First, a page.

The way Texas linebacker Derrick Johnson flies around the field, making plays, it would be easy to believe that the Longhorns had two No. 11s playing defense.
But Johnson is just that good, and that's why this year he won college football's Nagurski Award as the nation's top defensive player and the Butkus Award as the top linebacker. "Any time a team has a linebacker that's been selected the best linebacker in college football, you're going to have a problem," said Michigan Coach Lloyd Carr, whose Wolverines will try to control Johnson in the Rose Bowl on New Year's Day. "They use him extremely well. They use his athleticism and put him in position where he can be freed up to run to the football. He can make plays sideline to sideline. He's a great pass defender because of his athletic ability. He's just a tough player.
"If Dick Butkus caused problems back in the '50s and '60s, this guy Johnson has caused the same type of problems."
Expected to be a first-round pick in the NFL draft in April, Johnson said that he enjoyed making the rounds on the awards circuit after the regular season and that his favorite moment was meeting Butkus, the Hall of Fame linebacker for Illinois and the Chicago Bears.
"He's my idol," Johnson said. "He's the best linebacker to ever play the game of football. For me to get a chance to meet him was remarkable."
Honoring football greats is nothing new to Johnson. In his final home game at Darrell K. Royal Stadium, he wore No. 60 in tribute to former Texas All-American linebackers Johnny Treadwell and Tommy Nobis.
"Football is something that has been a positive for me," said Johnson, who led the Longhorns during the season with 128 tackles, including 19 for losses, and forced an NCAA-record-tying eight fumbles.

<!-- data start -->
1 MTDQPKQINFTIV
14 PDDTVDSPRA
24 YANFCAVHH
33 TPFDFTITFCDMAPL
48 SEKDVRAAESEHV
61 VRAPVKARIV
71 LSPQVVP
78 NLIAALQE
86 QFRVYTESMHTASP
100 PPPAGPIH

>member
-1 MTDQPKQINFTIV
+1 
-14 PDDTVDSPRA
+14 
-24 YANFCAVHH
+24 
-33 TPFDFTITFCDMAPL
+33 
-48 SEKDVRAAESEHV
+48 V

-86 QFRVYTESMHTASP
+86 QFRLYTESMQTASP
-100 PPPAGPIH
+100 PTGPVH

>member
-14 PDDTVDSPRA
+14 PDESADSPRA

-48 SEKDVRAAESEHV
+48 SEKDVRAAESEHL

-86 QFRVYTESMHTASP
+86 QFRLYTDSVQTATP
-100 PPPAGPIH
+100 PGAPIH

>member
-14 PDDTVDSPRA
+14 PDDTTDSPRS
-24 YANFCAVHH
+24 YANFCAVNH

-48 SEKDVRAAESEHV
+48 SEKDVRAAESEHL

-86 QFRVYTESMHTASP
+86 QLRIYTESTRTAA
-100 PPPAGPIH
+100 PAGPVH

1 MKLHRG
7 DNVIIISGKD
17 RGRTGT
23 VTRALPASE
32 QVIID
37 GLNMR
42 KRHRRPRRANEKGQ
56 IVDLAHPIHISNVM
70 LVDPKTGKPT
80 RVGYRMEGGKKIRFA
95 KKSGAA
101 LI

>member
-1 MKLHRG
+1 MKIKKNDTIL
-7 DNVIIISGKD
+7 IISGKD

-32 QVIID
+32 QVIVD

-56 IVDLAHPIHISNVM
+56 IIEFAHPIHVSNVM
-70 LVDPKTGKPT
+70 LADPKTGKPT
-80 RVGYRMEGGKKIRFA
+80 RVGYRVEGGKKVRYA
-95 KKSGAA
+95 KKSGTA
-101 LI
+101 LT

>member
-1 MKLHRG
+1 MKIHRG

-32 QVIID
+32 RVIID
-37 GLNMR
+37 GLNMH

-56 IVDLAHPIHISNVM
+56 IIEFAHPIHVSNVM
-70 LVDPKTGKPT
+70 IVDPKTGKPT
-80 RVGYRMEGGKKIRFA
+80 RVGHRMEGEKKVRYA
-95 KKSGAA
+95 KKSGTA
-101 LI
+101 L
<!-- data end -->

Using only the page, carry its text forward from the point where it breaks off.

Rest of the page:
"Because of my background, a lot of people hold me up to a higher standard."
As the main man in Texas' attacking defense, Johnson helped the Longhorns limit opponents to 317.2 yards and 16.2 points a game.
"I really like the defense we have because it's very aggressive, very violent," said Johnson, who has made 456 tackles in his college career, including 65 for losses, a school record. "As a whole defense, we're going to the ball, finishing every play."
Johnson comes from a family of athletes. His mother ran track at Prairie View A&M, and his father was a high school football standout in Texas. His older brother, Dwight Johnson, was a defensive lineman for Baylor from 1995 to '99 and had a couple of short stints in the NFL.
Johnson's cousins include UCLA safety Bert Emanuel II, and Oklahoma defensive end John Williams, along with former Rice quarterback and eight-year NFL receiver Bert Emanuel and Florida State defensive lineman Kevin Emanuel. Another cousin, Robert Johnson, played basketball at Rice, leading the team in scoring in 1998-99.
Johnson is known for making big plays at key moments. And sometimes, even the plays he has failed to make have inspired.
That was the case in the Longhorns' remarkable comeback against Oklahoma State on Nov. 6. Johnson finished with a career-high 18 tackles, 14 solo. But his pursuit of the Cowboys' Vernand Morency on a scoring play caught the attention of his coaches and teammates.
On a 68-yard catch and run in the first half, Morency, a former sprinter who rushed for 261 yards against UCLA in the first game of the season, broke several tackles and took off. He had an open field to the end zone, but Johnson never gave up on the play.
Johnson made up nearly 10 yards and caught Morency just as the running back made it into the end zone.
"There's nothing like having someone like Derrick on your side," senior safety Phillip Geiggar said. "You got teams fearing him, and when you have somebody like that on your team, it makes everybody want to play. Him being out on the field makes us that more comfortable.
"In that Oklahoma State game, the play he made was big. Just the intent and the work ethic that he showed to run down Morency on that long run. That just boosted everybody."
It's the type of effort the Longhorns expect to see plenty of against the Wolverines on Saturday.